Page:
The first species in the genus Homo, Homo habilis, has been found in Tanzania and Kenya at sites dating between 2.1 and 1.5 million years ago.[12] Species within the genus Homo showed no difference within molar size up until Homo floresiensis, where smaller molars were beginning to be expressed.[13] Species after H. floresiensis such as H. heidelbergensis, H. neanderthalensis, and H. sapiens began to show instead wider frontal teeth and a decrease in size of the molars compared to earlier species.[14][15][16] H. sapiens shows significantly smaller molars, mandible, and a prominence of the chin.[16]

Evolutionary Implications[edit]

Postcanine megadontia is commonly associated with the repeated consumption of tough plant-like material, which can be referred to as "low-quality food stuffs".[17][18] The substances were integral to the diet of extinct hominids, and their molars were subject to the constant occlusal attrition from the stress of vigorous mastication.[19] The development and evolution of this trait was characterized by a thick coating of enamel surrounding the molars and premolars, mitigating the detrimental effects of the tough diet.[20] As such, this postcanine dentition is capable of “crushing and grinding” the tough shoots and leaves common to the diet of an early hominid.[21] Australopithecus Paranthropus, for example, was perhaps the most noteworthy hominid to display this trait, an adaptation perhaps due to its varied and encompassing diet .[18] Note, postcanine megadontia is hypothesized to have no correlation to durophagy, but is rather a crucial development in hominids that allowed for preservation of occlusal quality.[17]

Increased postcanine size can be correlated with the evolution of other physiological traits [18] [22] [23] [24] Inverse trends of brain mass and molar size point to diet and food processing as a linking factor; encephalization is a crucial consideration in the development of tool usage and extraoral food processing that was observed in Homo species, but not in Australopithecines.[18] Post canine enlargement has also been significantly positively correlated with basal metabolic rate, independently of body size.[22] Larger primates tend to need larger teeth to process more food to meet the energy requirements of a larger body,[23] but the evolution of postcanine megadontia is more likely due to the quality of the diet. The tough, “low-quality food stuffs" consumed by robust Australopithecines, coupled with their lack of food processing technology, lead to an enlargement of the occlusal surface of the molars.[18] [22] [24]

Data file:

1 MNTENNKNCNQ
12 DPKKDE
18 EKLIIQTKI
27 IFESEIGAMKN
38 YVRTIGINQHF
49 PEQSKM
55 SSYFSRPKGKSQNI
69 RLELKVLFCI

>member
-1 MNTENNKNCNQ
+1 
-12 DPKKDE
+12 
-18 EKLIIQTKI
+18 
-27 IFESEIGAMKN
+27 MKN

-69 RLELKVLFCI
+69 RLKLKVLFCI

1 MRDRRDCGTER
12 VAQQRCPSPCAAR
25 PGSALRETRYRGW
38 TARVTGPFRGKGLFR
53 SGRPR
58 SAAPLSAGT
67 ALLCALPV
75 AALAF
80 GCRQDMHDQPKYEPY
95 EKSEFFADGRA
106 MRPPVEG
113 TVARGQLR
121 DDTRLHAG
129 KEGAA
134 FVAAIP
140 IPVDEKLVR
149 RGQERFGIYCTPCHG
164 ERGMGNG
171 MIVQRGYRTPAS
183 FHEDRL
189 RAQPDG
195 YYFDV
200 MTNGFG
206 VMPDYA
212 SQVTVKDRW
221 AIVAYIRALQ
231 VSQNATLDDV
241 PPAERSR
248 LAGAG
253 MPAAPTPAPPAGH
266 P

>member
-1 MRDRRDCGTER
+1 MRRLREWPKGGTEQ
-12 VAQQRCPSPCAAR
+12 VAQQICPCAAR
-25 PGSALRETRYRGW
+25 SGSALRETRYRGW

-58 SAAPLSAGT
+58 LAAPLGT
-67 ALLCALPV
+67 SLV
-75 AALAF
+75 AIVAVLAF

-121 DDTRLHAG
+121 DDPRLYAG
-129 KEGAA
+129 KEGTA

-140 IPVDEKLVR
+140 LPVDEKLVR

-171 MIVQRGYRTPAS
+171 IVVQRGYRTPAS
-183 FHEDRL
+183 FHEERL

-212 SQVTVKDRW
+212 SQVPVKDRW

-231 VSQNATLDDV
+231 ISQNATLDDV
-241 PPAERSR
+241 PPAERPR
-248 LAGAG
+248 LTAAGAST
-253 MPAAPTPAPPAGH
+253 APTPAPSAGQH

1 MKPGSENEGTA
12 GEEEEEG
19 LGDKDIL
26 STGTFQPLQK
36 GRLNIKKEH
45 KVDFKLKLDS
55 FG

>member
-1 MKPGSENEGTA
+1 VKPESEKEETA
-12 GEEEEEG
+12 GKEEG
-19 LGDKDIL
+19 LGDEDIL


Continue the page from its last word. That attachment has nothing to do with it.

A study that analyzed the development of molars in hominids and Miocene apes found that a larger “ratio of the areas of [molar 1] and [molar 3]” could correlate to an increase in fruits found in the diet of these species.[25] An increased ratio of the areas of molars was found to have a negative correlation with the amount of “leaves, flowers, and shoots” in the diet, suggesting that species like Ardipithecus, which had a greater ratio of areas of molars, had gradually transitioned to including more fruit in their diet as the size of their molars increased.[25] Many modern primates who lack such dietary features have been shown to occasionally rely on "fall-back foods" of these sorts, implying robust Australopithecines developed post-canine megadontia as they had to more heavily rely on such foods.[25]